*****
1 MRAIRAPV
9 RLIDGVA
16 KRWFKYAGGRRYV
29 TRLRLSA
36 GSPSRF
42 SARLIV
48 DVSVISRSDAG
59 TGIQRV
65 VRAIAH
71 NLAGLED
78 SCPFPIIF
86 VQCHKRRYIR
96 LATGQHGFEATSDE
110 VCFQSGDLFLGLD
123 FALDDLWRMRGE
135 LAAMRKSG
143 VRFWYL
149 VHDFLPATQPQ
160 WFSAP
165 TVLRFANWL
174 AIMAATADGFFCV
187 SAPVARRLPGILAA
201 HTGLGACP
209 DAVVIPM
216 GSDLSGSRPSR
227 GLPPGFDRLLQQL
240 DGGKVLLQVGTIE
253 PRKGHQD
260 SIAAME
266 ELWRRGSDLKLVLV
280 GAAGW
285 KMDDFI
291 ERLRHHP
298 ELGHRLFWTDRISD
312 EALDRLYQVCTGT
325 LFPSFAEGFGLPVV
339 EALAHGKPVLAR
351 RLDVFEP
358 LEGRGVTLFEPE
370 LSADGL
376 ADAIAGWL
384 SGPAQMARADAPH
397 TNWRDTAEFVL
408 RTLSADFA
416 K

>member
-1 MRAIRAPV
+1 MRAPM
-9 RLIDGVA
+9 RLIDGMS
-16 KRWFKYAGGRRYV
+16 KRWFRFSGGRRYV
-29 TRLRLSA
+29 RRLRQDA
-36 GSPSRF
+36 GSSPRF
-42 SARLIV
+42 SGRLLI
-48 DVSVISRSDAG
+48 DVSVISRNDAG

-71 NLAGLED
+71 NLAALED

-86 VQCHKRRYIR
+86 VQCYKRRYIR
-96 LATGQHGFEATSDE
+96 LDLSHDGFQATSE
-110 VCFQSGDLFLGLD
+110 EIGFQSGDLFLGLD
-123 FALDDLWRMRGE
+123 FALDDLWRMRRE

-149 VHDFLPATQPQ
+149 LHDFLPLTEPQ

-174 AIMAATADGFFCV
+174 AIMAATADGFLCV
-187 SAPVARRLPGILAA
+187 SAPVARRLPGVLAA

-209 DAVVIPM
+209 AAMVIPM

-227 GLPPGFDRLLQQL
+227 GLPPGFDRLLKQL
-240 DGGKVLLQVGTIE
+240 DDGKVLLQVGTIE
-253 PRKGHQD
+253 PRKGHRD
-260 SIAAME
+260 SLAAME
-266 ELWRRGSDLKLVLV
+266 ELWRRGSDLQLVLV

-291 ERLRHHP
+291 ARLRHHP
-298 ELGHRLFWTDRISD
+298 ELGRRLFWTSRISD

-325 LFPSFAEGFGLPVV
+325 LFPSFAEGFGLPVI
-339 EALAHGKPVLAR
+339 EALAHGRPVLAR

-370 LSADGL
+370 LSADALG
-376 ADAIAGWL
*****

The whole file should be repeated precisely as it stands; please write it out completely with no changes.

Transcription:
1 MRAIRAPV
9 RLIDGVA
16 KRWFKYAGGRRYV
29 TRLRLSA
36 GSPSRF
42 SARLIV
48 DVSVISRSDAG
59 TGIQRV
65 VRAIAH
71 NLAGLED
78 SCPFPIIF
86 VQCHKRRYIR
96 LATGQHGFEATSDE
110 VCFQSGDLFLGLD
123 FALDDLWRMRGE
135 LAAMRKSG
143 VRFWYL
149 VHDFLPATQPQ
160 WFSAP
165 TVLRFANWL
174 AIMAATADGFFCV
187 SAPVARRLPGILAA
201 HTGLGACP
209 DAVVIPM
216 GSDLSGSRPSR
227 GLPPGFDRLLQQL
240 DGGKVLLQVGTIE
253 PRKGHQD
260 SIAAME
266 ELWRRGSDLKLVLV
280 GAAGW
285 KMDDFI
291 ERLRHHP
298 ELGHRLFWTDRISD
312 EALDRLYQVCTGT
325 LFPSFAEGFGLPVV
339 EALAHGKPVLAR
351 RLDVFEP
358 LEGRGVTLFEPE
370 LSADGL
376 ADAIAGWL
384 SGPAQMARADAPH
397 TNWRDTAEFVL
408 RTLSADFA
416 K

>member
-1 MRAIRAPV
+1 MRAPM
-9 RLIDGVA
+9 RLIDGMS
-16 KRWFKYAGGRRYV
+16 KRWFRFSGGRRYV
-29 TRLRLSA
+29 RRLRQDA
-36 GSPSRF
+36 GSSPRF
-42 SARLIV
+42 SGRLLI
-48 DVSVISRSDAG
+48 DVSVISRNDAG

-71 NLAGLED
+71 NLAALED

-86 VQCHKRRYIR
+86 VQCYKRRYIR
-96 LATGQHGFEATSDE
+96 LDLSHDGFQATSE
-110 VCFQSGDLFLGLD
+110 EIGFQSGDLFLGLD
-123 FALDDLWRMRGE
+123 FALDDLWRMRRE

-149 VHDFLPATQPQ
+149 LHDFLPLTEPQ

-174 AIMAATADGFFCV
+174 AIMAATADGFLCV
-187 SAPVARRLPGILAA
+187 SAPVARRLPGVLAA

-209 DAVVIPM
+209 AAMVIPM

-227 GLPPGFDRLLQQL
+227 GLPPGFDRLLKQL
-240 DGGKVLLQVGTIE
+240 DDGKVLLQVGTIE
-253 PRKGHQD
+253 PRKGHRD
-260 SIAAME
+260 SLAAME
-266 ELWRRGSDLKLVLV
+266 ELWRRGSDLQLVLV

-291 ERLRHHP
+291 ARLRHHP
-298 ELGHRLFWTDRISD
+298 ELGRRLFWTSRISD

-325 LFPSFAEGFGLPVV
+325 LFPSFAEGFGLPVI
-339 EALAHGKPVLAR
+339 EALAHGRPVLAR

-370 LSADGL
+370 LSADALG
-376 ADAIAGWL